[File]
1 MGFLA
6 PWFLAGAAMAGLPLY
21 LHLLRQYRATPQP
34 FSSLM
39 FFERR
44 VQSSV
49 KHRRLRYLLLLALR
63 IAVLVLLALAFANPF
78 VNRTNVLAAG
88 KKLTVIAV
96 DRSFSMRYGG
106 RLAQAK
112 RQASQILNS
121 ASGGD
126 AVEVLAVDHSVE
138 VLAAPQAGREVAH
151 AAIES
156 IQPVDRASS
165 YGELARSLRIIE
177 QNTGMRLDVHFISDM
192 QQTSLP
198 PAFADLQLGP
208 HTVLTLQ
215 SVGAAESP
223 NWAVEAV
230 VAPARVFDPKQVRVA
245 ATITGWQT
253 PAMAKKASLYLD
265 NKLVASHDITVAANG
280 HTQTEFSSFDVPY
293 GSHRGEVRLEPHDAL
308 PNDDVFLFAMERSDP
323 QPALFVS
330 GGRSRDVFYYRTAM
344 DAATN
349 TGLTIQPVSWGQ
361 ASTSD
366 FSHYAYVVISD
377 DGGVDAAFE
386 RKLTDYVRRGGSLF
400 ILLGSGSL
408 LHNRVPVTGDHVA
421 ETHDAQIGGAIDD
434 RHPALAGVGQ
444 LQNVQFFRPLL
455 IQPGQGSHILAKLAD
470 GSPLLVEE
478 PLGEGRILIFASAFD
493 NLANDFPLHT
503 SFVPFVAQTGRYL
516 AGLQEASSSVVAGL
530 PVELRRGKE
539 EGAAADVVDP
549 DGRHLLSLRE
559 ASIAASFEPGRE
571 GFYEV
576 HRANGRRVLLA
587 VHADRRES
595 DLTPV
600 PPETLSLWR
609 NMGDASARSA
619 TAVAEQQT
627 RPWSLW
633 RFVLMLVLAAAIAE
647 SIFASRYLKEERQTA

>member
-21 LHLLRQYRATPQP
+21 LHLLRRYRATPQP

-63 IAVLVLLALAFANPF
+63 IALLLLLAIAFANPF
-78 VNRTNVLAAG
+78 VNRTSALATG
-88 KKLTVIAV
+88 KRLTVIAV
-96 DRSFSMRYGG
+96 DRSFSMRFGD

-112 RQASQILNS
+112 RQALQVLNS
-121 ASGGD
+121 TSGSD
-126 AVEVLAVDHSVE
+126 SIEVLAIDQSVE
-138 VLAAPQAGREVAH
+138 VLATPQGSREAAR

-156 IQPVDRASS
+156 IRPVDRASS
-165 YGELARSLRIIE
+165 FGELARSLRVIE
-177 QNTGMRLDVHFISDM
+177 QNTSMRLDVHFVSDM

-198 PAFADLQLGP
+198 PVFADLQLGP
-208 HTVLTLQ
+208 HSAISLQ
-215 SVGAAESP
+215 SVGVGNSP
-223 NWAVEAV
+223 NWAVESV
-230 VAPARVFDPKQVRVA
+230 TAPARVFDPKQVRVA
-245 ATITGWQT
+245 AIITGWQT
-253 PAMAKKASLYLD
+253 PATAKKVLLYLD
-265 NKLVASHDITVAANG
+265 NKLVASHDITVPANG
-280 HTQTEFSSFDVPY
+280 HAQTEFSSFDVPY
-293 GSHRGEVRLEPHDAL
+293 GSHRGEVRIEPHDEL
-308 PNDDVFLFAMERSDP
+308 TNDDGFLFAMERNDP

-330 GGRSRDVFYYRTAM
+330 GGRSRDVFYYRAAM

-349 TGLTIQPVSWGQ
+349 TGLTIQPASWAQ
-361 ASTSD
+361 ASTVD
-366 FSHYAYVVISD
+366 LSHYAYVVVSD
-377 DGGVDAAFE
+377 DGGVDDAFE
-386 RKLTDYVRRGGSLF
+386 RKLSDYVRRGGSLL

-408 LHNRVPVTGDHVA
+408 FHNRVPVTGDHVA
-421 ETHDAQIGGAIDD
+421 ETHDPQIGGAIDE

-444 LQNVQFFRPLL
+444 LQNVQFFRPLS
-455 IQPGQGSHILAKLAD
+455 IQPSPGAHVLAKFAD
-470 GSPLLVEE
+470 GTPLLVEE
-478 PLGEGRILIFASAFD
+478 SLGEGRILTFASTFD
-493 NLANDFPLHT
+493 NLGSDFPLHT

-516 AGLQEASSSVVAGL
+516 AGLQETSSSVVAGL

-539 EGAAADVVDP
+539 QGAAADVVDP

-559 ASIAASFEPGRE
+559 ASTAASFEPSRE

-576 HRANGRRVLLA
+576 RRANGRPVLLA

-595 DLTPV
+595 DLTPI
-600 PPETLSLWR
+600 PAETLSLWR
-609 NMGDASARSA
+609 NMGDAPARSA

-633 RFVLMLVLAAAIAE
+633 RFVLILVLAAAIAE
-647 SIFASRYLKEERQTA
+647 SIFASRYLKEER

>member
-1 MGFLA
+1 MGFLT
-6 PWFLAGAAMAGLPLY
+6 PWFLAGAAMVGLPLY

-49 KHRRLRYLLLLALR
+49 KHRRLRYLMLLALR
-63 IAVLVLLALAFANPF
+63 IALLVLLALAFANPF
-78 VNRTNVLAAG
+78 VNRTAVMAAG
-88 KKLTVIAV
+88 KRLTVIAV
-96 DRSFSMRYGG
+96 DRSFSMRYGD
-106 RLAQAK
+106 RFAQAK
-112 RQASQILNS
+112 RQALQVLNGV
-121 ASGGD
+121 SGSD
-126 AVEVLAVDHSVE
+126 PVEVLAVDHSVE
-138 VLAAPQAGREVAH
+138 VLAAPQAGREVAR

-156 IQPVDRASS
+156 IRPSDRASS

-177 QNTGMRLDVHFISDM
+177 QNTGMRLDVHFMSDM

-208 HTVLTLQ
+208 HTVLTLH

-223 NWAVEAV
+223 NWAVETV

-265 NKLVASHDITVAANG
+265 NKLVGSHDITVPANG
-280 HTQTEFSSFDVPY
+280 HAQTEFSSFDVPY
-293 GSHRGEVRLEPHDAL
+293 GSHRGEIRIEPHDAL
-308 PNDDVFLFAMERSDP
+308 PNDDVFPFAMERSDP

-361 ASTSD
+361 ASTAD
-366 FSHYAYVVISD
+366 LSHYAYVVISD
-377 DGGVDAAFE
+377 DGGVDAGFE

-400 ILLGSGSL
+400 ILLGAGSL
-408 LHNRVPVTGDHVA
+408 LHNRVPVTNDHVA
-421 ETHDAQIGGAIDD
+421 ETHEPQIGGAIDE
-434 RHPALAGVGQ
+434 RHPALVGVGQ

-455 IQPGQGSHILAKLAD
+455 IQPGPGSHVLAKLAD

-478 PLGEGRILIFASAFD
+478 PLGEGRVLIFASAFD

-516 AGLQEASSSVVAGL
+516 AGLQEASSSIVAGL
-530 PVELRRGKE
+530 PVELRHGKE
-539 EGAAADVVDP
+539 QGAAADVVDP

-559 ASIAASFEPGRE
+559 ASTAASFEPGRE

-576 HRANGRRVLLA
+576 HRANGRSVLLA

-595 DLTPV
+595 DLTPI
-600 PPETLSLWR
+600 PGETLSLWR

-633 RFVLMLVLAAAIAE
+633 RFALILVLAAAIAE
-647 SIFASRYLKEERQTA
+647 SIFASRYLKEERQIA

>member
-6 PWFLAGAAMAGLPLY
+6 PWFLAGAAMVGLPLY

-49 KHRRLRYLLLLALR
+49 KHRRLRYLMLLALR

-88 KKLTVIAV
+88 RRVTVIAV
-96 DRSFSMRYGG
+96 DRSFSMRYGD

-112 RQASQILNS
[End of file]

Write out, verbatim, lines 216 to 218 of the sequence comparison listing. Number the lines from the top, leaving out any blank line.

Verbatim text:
-516 AGLQEASSSVVAGL
+516 AGLQEASSSIVAGL
-530 PVELRRGKE